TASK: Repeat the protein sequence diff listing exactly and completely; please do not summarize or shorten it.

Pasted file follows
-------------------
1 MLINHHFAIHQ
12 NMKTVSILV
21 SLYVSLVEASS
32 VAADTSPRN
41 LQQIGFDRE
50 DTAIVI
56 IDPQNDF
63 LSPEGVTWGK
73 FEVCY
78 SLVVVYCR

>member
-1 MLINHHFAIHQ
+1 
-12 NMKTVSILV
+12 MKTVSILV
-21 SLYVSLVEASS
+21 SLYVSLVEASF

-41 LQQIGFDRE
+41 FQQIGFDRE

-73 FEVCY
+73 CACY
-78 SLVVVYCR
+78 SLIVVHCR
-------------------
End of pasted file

1 MLINHHFAIHQ
12 NMKTVSILV
21 SLYVSLVEASS
32 VAADTSPRN
41 LQQIGFDRE
50 DTAIVI
56 IDPQNDF
63 LSPEGVTWGK
73 FEVCY
78 SLVVVYCR

>member
-1 MLINHHFAIHQ
+1 
-12 NMKTVSILV
+12 MKTVSILV
-21 SLYVSLVEASS
+21 SLYVSLVEASF

-41 LQQIGFDRE
+41 FQQIGFDRE

-73 FEVCY
+73 CACY
-78 SLVVVYCR
+78 SLIVVHCR